Events like the Indian Ocean tsunami and Hurricane Katrina in the United States show that we need to plan for unexpected, rare and extreme disasters, as well as the more likely lesser ones.
Risks of environmental impact and economic loss are rising due to a higher population and denser settlement in the Perth region, but recent losses of life in natural hazard events have been much fewer than in the early days of the Swan River settlement. Improved warning systems and better emergency management response, land planning and building codes have reduced life-threatening risk. Reduced risk, however, is not 'no risk'. The report makes recommendations for action and for gathering further information to improve the models and enable more accurate projections.
Although estimates of the cost of potential natural disasters are important inputs for decision makers responsible for allocating expenditure on risk reduction, such estimates are difficult to achieve. Apart from loss of human life, estimates of loss are traditionally based almost entirely on total insurance claims. Available data suggests annualised losses of approximately $15 million from natural hazards in southwest WA, but this figure is considered an underestimate.
Cities Project Perth is the latest in a series of studies of Australian cities. The studies took a unique, all-hazards approach to understanding risk by incorporating measures of vulnerability, resilience and probability of occurrence.
Before the project began, discussions were held with government agencies in WA to define the needs of the research, as described in the final project brief:
The goal of [the] Cities Project is to ascertain the vulnerability of Australian urban communities to the effects of geological and meteorological hazards (collectively referred to as geohazards), thereby providing emergency managers and planners with information and decision support tools that will aid in the mitigation of geohazards. The objective of the WA Cities Project is to improve the methodology, develop decision support tools and generate information to assist in the mitigation of geohazards.
A unique feature of this project is the partnership developed between Geoscience Australia and a range of organisations. There was extensive cross-jurisdictional collaboration between national, state and local government agencies. Cities Project Perth participants were Geoscience Australia, the Fire and Emergency Services Authority of Western Australia (FESA), the Bureau of Meteorology (BoM), the Western Australian Land Information System (WALIS), and the Western Australian departments of Planning and Infrastructure (DPI), Environment (DoE), and Land Information (DLI). Local government has also been a key partner of Geoscience Australia's cities projects. Several local governments, including the cities of Perth, Wanneroo, Joondalup and Swan directly contributed data or advice on hazards and community vulnerability.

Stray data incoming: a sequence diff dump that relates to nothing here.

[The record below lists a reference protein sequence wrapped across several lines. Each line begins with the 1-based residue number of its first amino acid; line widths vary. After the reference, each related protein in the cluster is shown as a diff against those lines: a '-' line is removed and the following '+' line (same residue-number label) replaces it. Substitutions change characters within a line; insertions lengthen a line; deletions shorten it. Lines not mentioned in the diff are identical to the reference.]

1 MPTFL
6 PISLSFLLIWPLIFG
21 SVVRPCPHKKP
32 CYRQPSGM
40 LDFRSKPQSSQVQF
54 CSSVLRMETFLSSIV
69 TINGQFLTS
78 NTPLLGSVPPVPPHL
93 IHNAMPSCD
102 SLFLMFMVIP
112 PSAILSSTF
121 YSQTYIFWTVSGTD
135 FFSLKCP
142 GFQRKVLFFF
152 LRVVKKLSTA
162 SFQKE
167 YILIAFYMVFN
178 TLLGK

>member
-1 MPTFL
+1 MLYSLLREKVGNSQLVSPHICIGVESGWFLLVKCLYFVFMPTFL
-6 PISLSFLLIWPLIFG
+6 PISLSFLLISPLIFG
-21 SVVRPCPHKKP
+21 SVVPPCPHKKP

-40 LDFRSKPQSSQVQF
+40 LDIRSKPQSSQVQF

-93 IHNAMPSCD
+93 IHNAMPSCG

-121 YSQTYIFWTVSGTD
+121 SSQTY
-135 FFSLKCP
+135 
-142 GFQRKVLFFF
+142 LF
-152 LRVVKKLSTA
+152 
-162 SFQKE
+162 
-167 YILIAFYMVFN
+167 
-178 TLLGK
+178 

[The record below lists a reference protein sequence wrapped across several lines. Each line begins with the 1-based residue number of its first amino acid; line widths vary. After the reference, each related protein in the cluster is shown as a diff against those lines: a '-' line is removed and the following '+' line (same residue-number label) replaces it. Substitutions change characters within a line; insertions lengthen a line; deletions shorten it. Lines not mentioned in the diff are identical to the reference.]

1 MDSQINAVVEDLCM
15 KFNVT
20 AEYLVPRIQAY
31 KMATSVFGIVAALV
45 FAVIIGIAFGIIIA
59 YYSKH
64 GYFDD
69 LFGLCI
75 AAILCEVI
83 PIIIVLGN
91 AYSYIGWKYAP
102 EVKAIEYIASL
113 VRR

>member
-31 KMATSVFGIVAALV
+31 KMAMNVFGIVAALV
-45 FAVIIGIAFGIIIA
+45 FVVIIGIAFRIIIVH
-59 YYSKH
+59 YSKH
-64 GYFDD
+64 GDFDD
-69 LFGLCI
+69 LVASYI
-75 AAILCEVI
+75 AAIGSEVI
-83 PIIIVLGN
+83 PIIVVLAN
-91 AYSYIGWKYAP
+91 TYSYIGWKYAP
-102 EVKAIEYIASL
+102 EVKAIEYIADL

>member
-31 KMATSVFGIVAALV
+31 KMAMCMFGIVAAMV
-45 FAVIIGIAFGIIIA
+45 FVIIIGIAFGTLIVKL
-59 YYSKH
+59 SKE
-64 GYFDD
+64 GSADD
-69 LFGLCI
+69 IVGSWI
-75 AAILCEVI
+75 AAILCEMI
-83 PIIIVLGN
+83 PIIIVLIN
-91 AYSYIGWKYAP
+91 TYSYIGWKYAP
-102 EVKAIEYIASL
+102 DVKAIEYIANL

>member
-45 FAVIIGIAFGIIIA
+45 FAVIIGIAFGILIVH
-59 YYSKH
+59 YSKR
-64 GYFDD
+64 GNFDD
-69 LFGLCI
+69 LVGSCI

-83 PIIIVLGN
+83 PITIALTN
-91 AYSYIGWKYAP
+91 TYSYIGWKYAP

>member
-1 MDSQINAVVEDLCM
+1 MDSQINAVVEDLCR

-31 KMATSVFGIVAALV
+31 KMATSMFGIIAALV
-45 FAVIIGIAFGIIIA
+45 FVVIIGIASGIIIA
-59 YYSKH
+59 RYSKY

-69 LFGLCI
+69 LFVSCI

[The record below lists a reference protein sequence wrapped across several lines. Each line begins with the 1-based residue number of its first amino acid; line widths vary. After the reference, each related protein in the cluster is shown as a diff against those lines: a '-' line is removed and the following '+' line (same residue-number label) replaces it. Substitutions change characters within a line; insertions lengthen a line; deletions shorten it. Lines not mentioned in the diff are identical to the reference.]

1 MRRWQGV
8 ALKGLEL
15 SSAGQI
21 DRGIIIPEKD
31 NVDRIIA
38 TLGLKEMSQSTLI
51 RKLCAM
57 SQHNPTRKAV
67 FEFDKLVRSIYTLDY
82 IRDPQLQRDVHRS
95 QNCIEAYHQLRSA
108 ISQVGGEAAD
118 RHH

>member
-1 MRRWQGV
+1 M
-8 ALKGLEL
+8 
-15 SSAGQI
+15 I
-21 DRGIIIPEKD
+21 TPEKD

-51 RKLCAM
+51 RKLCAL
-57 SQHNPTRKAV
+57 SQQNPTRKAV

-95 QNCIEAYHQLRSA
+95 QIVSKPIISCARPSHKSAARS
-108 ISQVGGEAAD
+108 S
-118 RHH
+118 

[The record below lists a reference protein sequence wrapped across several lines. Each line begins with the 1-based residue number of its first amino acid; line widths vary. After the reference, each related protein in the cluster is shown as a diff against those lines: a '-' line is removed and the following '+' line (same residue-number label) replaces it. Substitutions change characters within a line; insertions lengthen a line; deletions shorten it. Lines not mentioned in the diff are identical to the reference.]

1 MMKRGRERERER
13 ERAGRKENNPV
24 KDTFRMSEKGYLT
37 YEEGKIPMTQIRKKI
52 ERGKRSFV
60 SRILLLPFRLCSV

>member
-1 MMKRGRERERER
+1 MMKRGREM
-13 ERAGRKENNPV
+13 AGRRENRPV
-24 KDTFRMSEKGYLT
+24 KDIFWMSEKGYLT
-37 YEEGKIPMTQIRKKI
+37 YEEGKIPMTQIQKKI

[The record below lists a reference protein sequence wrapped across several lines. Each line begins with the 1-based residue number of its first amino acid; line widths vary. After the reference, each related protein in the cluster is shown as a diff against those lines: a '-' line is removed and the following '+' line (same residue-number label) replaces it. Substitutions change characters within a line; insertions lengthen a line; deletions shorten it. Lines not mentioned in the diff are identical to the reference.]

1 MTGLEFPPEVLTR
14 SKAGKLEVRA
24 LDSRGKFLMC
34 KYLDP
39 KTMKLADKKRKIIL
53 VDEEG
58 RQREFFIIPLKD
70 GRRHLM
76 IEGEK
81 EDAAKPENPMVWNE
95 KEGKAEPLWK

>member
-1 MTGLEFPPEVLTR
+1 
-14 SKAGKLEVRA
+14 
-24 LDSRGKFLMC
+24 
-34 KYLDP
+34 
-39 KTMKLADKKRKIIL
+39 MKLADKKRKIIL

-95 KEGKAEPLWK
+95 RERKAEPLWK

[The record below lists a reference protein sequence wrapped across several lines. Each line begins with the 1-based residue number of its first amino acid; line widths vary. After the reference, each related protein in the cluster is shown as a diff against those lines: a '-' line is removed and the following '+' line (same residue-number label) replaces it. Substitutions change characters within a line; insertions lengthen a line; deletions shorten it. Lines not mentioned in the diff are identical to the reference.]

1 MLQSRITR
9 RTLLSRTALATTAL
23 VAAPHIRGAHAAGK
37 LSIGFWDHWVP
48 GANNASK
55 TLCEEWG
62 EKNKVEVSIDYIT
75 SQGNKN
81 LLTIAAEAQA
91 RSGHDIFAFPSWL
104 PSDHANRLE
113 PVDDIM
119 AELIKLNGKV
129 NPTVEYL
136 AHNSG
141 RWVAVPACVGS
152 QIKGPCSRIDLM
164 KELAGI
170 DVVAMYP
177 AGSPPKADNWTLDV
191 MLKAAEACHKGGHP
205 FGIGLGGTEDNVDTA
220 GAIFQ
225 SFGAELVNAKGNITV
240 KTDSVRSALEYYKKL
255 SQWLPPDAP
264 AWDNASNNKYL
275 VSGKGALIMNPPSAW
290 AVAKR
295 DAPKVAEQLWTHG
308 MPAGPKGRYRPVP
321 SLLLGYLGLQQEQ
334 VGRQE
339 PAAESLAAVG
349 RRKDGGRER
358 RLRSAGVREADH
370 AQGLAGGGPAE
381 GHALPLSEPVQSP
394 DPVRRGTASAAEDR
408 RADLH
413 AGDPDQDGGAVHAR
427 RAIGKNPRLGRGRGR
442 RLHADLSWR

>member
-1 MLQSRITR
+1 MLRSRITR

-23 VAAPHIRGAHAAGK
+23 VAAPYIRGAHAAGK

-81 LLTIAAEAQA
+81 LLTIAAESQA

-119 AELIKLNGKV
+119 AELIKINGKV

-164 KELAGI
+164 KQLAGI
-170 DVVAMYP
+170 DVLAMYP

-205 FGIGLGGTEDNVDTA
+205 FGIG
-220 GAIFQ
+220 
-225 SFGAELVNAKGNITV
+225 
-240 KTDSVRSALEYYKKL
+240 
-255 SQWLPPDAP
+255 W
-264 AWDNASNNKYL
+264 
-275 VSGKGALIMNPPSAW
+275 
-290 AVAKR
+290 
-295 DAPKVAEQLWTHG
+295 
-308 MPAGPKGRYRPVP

FESA offered Geoscience Australia office space and resources in the project, and greatly assisted research and stakeholder interaction. BoM contributed expert meteorological input to the project and provided data from its automatic weather stations for the severe wind analysis.
DPI gave expert advice on the implications for planning policy of the risks exposed by the project. DPI's close relationship with the WA Planning Commission has effectively transmitted results from the project into WA planning policy.
WALIS and DLI are playing leading coordination roles in ensuring that the Cities Project Perth databases will continue to be maintained, improved and made available to users through the WA Shared Land Information Platform (SLIP). DLI provided many spatial databases to the project at its beginning, including 'Lands' GIS coverages and extracts from the WA Valuer-General's database, laying the foundation for the spatial analysis of community safety.
Close collaboration with DoE enabled the development of a new model for assessing flood hazard, and expansion of the mapping to include the more extreme flood events. DoE has taken ownership of the model and will use it when the department reviews flooding in the Swan River system after the next major flood.
This pooling of expertise and resources developed more than a dozen databases, models and maps which are not only the backbone of this study but can assist further investigation. While the original information applies to Perth, the models and processes are also applicable worldwide. For example, the building cost models provide cost per square metre estimates for replacing Perth's built environment after earthquake damage, and can be applied to other hazards.
Earlier Cities Project experience suggests that Perth will benefit from the report for many years. It is an authoritative source of information on natural hazard risk in Perth for emergency managers, government committees, researchers, the insurance industry, educators, planners, and consultants undertaking risk assessment, risk management and mitigation projects funded by government grant schemes at the national, state and local levels.
The project is attracting considerable interest in Australia and internationally. It recently won an Emergency Management Australia Safer Communities Award in WA and was recognised at the 2005 Australian Safer Communities Awards ceremony held at Parliament House on December 1. The Project, as well as two other Geoscience Australia projects, received a 'Highly Commended' award in the Pre-Disaster Category (National Significance).
For more information phone Trevor Jones on +61 2 6249 9559 (email firstname.lastname@example.org).
We would like to thank Karen McVicker (freelance writer) for her help in putting together this article.
Further information on collaborators and partners may be found on their websites, at the following links: